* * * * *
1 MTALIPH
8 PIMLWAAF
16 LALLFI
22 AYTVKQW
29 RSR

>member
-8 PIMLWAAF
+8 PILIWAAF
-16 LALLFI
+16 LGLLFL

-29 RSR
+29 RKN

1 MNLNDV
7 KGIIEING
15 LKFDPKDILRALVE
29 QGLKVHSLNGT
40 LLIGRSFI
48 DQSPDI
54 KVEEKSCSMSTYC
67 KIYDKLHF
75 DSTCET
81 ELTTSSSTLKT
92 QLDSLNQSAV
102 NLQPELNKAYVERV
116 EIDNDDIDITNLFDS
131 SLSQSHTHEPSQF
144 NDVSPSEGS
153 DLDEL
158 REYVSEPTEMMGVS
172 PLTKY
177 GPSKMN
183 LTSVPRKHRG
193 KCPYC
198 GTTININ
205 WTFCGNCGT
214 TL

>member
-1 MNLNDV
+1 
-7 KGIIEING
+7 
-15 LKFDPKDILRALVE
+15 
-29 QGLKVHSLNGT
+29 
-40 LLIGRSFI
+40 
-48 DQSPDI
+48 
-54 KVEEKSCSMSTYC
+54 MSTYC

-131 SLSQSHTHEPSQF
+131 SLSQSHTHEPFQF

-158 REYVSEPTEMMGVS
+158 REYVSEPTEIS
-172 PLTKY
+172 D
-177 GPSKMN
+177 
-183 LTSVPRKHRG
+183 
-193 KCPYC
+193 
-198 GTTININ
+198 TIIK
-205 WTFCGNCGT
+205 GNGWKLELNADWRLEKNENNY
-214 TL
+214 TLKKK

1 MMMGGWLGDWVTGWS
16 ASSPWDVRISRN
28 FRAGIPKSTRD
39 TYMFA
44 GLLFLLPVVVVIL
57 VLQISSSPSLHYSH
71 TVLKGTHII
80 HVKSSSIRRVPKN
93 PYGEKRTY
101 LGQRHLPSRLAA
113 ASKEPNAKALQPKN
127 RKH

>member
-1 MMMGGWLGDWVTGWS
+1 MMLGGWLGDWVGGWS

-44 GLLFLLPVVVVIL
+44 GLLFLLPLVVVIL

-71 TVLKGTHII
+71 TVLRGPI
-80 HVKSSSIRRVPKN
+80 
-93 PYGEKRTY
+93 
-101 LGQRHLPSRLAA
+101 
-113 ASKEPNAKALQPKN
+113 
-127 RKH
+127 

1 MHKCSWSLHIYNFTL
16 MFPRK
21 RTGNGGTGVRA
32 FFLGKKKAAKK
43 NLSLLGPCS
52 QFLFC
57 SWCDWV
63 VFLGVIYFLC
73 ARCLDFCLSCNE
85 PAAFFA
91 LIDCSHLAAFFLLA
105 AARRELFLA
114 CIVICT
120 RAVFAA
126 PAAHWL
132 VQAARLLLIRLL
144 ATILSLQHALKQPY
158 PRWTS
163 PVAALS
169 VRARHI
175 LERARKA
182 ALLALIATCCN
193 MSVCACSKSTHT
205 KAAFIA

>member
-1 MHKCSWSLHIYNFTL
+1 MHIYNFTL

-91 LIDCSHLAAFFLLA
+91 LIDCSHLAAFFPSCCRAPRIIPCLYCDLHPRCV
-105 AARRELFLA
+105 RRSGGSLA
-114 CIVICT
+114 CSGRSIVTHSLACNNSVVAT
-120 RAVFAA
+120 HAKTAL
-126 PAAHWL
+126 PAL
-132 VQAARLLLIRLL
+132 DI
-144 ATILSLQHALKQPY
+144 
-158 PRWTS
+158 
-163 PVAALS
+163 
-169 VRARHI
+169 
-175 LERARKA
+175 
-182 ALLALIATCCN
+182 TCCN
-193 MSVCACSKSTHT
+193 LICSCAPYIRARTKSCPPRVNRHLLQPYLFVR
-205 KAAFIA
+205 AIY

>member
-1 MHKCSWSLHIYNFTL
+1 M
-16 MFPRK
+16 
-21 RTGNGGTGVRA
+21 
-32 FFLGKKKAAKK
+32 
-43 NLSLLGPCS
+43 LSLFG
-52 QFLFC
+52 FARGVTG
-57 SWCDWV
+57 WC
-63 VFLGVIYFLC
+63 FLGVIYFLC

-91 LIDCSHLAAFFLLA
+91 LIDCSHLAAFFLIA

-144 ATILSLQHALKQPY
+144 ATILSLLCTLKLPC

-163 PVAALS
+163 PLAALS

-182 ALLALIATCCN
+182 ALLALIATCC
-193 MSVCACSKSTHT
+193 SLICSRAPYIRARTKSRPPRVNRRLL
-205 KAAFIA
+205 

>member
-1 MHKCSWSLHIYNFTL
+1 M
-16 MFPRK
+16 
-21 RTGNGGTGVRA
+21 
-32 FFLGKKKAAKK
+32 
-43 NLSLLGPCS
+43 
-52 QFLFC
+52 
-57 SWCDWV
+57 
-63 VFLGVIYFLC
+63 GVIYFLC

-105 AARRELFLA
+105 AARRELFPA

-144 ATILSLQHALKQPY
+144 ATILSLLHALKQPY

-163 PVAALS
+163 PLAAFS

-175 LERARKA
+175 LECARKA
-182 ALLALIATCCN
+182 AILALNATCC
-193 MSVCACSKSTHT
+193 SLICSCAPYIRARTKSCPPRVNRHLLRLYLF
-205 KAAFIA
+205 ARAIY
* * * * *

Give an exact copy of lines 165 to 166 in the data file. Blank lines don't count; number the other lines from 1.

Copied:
-52 QFLFC
+52 FARGVTG